Former Trump campaign manager Paul Manafort pleaded not guilty Wednesday to the new federal grand jury indictment against in Washington, D.C., and the judge set a trial date in the case of Sept. 17.
This was Manafort’s first appearance since his longtime deputy, former Trump campaign aide Rick Gates, pleaded guilty. Soon after Gates entered his guilty plea — to two counts of false statements and U.S. conspiracy against the U.S. — on Friday, Mueller revealed the new indictment, known as a superseding indictment, against Manafort.
At the hearing Wednesday, U.S. District Judge Amy Berman Jackson scolded Manafort for the statement his spokesperson released on his behalf after Gates’ guilty plea last week.
There is currently an order prohibiting statements to the press from both sides in the case.
“I can understand the impulse,” Jackson said, to release such a statement, but she noted that when she imposed the gag order neither side objected to it. She said she was not going to take action this time, but in future for such statements she would.
Manafort attorney Kevin Downing indicated that he intended to file a motion challenging the judge’s interpretation of a court case cited in her gag order.
“I am happy to read anything you file,” Jackson said.
In addition to the charges that have been filed in D.C., Manafort faces charges in the Eastern District of Virginia. (Prosecutors have asked the court in Virginia to drop the charges against Gates, presumably in light of his plea deal with Mueller.)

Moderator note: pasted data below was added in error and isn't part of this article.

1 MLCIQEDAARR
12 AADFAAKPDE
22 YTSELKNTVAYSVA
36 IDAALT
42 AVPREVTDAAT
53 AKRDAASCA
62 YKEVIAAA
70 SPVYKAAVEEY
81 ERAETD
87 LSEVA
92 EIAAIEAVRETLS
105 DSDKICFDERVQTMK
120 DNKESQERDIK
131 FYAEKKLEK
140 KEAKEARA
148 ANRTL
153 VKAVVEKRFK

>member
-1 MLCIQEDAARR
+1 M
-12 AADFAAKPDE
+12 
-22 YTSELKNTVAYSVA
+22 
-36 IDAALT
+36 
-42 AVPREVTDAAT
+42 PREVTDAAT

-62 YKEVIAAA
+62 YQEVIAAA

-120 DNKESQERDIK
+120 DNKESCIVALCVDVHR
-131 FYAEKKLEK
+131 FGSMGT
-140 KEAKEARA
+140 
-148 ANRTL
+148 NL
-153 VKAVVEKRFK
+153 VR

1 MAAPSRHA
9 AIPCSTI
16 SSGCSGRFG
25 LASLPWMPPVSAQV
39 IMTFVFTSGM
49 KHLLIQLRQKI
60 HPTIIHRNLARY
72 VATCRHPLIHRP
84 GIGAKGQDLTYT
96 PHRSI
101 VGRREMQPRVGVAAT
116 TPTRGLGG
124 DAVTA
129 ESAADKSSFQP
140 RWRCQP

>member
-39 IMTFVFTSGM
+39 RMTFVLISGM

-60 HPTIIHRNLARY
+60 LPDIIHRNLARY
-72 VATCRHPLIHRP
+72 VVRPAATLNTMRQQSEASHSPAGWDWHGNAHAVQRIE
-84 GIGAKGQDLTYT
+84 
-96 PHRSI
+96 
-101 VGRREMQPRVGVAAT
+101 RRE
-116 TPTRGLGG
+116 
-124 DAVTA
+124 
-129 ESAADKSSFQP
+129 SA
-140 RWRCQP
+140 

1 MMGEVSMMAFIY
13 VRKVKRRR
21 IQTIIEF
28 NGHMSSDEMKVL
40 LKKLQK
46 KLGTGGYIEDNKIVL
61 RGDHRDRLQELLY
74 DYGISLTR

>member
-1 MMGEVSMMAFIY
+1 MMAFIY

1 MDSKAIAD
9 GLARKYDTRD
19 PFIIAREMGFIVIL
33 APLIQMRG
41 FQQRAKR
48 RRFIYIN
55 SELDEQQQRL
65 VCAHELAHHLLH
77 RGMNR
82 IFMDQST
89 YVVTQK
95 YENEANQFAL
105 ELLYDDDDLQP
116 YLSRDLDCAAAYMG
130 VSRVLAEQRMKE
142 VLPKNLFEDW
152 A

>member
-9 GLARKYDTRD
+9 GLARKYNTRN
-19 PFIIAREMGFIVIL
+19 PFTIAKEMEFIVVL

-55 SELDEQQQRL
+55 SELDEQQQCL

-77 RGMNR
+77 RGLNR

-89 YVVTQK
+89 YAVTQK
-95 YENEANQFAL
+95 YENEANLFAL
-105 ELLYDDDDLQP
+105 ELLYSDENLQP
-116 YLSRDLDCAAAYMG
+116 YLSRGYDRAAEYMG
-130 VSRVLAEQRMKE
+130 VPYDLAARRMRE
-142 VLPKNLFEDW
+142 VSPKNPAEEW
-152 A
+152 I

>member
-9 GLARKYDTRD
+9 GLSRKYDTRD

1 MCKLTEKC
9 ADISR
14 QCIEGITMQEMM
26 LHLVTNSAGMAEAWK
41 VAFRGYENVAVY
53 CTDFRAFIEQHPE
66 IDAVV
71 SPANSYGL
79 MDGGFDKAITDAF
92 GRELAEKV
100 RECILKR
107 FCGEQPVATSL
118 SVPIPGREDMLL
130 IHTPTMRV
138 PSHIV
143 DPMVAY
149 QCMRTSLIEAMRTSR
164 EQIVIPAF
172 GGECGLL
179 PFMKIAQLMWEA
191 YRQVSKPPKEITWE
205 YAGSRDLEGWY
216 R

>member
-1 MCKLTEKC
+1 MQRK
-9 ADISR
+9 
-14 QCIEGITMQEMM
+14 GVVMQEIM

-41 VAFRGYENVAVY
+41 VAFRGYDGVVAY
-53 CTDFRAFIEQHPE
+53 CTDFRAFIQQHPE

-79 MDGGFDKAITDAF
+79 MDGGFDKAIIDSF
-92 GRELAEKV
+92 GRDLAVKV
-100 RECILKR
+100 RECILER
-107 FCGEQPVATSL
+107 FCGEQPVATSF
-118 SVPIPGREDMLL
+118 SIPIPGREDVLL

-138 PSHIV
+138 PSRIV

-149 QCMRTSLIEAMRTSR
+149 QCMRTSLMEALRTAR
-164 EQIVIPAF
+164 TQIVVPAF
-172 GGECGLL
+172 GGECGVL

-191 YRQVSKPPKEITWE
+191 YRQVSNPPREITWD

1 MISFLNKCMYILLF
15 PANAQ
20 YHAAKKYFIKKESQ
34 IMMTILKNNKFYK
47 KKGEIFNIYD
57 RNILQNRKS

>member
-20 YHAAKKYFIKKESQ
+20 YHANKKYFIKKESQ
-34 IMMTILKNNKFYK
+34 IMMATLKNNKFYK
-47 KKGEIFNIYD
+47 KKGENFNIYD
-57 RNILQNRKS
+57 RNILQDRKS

In the D.C. case, the new indictment charged Manafort with five counts including conspiracy against the U.S., money laundering, failure to register as a foreign agent and false statements.
So far, it looks like the cases against Manafort brought in Washington, D.C. and the new indictment in the Eastern District of Virginia will remain separate for now. Judge Jackson asked the lawyers present at court Wednesday whether they are considering combining the cases, which do have some overlap in evidence. The charges in the new indictment in Virginia include false statements on tax returns, failure to report foreign bank and financial accounts, and bank fraud.
Prosecutors don’t have venue to bring all the Virginia charges in nearby DC, and Manafort has refused to waive his venue objection. Greg Andres, a lawyer for Mueller’s team, told the judge that Manafort’s lawyers were not keen on combining the cases. Jackson noted that having two separate cases with overlapping evidence would have the greatest burden on the defense and told Manafort’s lawyers that it was up to them how they would proceed.
Corrected: This story has been corrected to reflect that Paul Manafort — not Special Counsel Bob Mueller — faces charges in Virginia.